I found "Lonely Man' in a local library. I can't believe it only has 26 votes on the IMDB. This is not as great as the Anthony Mann films I've studied in grad school. There is one with Anthony Perkins called "The Tin Star" which I would recommend more. But, this is still a good Western which doesn't follow the conventional theme/structure narrative. Worth a look.
This isn't the cowboys vs. indians or "saved by the Cavalry" formulaic western. There is characterization! Jack Palance delivers a great performance. He can act when the script and director allowed him. Tony Perkins seems to be the same character as he was in Tin Star. Great outdoor scenery; the studio should have paid the extra cost to film this in Technicolor.
The Lonely Man is directed by Henry Levin and written by Harry Essex
and Robert Smith. It stars Jack Palance, Anthony Perkins, Elaine Aiken,
Neville Brand, Robert Middleton, Elisha Cook Jr. and Claude Akins. It's
a VistaVision production with cinematography by Lionel Lindon, music
scored by Van Cleave and the title track sung by Tennessee Ernie Ford.
Trying to leave his gun slinging days behind him, Jacob Wade (Palance) tries desperately to bond with his son Riley (Perkins) who blames him for his Mother's death.
From the outset as Tennessee Ernie Ford warbles a soft ballad over the opening credits, you know that we are in for a Western sorrowful in tone, and so it proves. I confess it's a film I hadn't really heard of before and kind of stumbled upon it by accident. It certainly seems to be under seen, while judging by the lack of written critique's for it, most probably forgotten by those who viewed it many years ago.
It's a film with problems, there is no getting away from that, but for the Western fan who has a bent for films like Shane, The Gunfighter and Unforgiven (and it is no way in the same league as these pictures) it has narrative rewards. There is very little action here, a couple of horse pursuits (though these are very well filmed and are exciting) and a short gunfight are about as thrilling as it gets, because this is very much a character study and smiles are very much in short supply. Story follows father and estranged son forming an uneasy alliance as Jacob tries to set Riley up for the future, truths will out along the way and Jacob's past is coming back to haunt him. There's a girl in the middle, naturally, and health will also come into play.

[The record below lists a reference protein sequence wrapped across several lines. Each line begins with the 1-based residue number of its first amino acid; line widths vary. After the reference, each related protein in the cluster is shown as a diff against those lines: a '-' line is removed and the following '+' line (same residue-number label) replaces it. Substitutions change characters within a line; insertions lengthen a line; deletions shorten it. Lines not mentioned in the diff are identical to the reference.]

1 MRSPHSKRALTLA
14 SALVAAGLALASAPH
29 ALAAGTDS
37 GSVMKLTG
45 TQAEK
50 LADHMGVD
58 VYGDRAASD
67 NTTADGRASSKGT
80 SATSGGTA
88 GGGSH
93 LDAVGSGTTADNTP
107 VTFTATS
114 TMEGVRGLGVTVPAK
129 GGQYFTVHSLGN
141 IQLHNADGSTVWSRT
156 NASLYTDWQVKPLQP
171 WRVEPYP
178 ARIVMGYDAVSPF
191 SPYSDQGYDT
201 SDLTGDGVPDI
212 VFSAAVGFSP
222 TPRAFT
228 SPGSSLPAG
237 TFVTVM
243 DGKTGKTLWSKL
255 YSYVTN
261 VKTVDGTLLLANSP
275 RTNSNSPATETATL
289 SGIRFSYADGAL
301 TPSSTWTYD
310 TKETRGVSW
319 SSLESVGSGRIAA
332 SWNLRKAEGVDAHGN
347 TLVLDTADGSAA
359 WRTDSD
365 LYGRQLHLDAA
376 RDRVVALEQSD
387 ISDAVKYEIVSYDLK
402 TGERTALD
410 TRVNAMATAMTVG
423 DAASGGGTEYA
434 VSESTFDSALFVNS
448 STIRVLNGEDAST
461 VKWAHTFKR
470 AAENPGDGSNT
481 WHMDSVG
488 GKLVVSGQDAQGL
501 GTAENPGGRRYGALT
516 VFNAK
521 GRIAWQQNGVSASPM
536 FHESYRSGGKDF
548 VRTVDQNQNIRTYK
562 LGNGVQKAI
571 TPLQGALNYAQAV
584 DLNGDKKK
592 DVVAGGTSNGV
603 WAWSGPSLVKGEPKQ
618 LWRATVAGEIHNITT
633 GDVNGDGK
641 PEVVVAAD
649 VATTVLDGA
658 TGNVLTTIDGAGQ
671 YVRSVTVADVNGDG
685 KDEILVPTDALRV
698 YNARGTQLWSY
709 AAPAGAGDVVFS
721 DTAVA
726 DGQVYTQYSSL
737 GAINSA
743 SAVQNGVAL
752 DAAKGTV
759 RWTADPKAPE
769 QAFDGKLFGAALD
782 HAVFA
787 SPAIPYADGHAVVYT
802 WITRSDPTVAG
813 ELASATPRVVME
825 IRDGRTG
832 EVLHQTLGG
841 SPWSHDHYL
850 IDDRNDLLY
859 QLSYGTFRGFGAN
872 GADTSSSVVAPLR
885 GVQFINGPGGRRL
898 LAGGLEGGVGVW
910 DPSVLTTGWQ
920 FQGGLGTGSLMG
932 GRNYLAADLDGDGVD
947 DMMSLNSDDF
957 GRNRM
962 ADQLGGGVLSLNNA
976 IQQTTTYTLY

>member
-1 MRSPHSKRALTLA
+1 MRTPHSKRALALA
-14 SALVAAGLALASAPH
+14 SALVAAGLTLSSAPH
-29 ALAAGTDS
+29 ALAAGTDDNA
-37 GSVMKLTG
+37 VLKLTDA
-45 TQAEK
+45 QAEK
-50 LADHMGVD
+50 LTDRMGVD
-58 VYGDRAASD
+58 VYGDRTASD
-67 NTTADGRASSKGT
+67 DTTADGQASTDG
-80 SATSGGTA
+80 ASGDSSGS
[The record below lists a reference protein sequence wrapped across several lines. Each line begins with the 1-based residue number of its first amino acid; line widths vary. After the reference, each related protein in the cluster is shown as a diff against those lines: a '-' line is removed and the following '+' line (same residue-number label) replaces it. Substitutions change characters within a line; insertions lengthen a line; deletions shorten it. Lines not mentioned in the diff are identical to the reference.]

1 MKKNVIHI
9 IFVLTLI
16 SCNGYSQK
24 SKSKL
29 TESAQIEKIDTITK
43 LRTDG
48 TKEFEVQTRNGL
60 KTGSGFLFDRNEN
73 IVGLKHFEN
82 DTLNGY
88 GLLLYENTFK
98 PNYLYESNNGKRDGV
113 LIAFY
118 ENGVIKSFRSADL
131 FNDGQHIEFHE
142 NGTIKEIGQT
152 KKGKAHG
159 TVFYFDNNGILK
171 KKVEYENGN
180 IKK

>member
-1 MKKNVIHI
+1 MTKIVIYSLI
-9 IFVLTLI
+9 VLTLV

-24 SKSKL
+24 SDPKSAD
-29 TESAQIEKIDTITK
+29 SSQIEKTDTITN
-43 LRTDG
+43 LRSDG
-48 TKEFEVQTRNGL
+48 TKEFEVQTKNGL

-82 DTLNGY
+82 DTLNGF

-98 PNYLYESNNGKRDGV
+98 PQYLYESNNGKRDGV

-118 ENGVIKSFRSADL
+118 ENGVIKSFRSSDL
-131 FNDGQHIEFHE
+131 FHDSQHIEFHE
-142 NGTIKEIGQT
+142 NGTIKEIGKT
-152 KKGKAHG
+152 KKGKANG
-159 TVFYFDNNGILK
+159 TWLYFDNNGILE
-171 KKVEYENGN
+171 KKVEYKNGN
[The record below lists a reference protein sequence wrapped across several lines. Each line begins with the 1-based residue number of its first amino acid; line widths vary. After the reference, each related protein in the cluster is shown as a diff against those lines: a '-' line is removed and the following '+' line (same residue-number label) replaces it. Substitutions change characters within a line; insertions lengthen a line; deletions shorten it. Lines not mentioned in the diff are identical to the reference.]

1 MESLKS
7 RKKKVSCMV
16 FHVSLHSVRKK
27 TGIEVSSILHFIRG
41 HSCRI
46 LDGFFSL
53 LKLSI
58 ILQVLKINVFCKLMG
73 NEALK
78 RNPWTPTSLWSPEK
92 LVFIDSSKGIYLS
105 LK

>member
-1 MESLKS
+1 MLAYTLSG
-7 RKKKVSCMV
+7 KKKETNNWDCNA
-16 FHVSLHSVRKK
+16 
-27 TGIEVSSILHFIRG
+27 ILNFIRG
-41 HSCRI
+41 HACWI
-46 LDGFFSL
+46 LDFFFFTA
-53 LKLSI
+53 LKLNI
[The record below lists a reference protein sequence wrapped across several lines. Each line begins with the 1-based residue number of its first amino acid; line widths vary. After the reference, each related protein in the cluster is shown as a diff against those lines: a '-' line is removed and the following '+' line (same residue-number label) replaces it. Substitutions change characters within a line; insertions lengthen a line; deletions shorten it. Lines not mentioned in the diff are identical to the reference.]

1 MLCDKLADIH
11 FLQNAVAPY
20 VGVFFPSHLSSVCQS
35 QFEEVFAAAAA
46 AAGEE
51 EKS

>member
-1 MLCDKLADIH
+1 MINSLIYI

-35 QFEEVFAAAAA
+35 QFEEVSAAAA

Filmed out of the Sierra Mountains, Lone Pine and the Mojave Desert, the back drops are excellent. Lionel Lindon's black and white photography is a real asset to the picture in how it captures the mournful mood of the story. While for the finale we move into noir territory as Levin and Lindon darken the skies and bring the atmospheric shadows, and this is something that perfectly cloaks what unfolds in the story. The support cast is like a whose who of Western character actors: Elisha Cook Jr., Neville Brand, Claude Akins, Lee Van Cleef, Denver Pyle, Harry Shannon and John Douchette, all of whom owe the Western fan nothing. But here lies one of the film's major problems
With a dialogue heavy picture such as this, we reasonably expect good characterisations, unfortunately we just don't get that. Palance is basically required to just look tough and emote when faced with Perkins' whiny barbs. Oh they are good at being emotive and whiny respectively, but the screenplay just doesn't ask anything of them, with some interesting threads dangled but never expanded upon. Aiken is stock female fodder, and again she plays a character that just exists since the interesting possibilities are not explored. Then there's the number of characters played by those wonderful Western actors that just drift in and out of the film with no chance to impact on proceedings. Brand does get a neat role, and shows a good mean streak whilst introducing us to some cowardly bastard tactics, but he's still under written.
The lack of depth to plotting and complexity of principal characters is such a shame, as is the uneven direction of Levin. Yet I personally was very pleased to have seen this, it has some merits in the "moody redemption" splinter of Western films. A cautious and generous 7/10 from me.
This film has got merit not least the photography. It is beautifully shot and the location has much to admire. There is a touch of John Ford in parts. Its main strength is the performance by Jack Palance. Anthony Perkins is ok but he has not a lot to do. Small parts by familiar actors adds to the attractions of the film which is well worth a viewing. One of my childhood best loved films which I was not disappointed with when I watched it recently.
*** This review may contain spoilers ***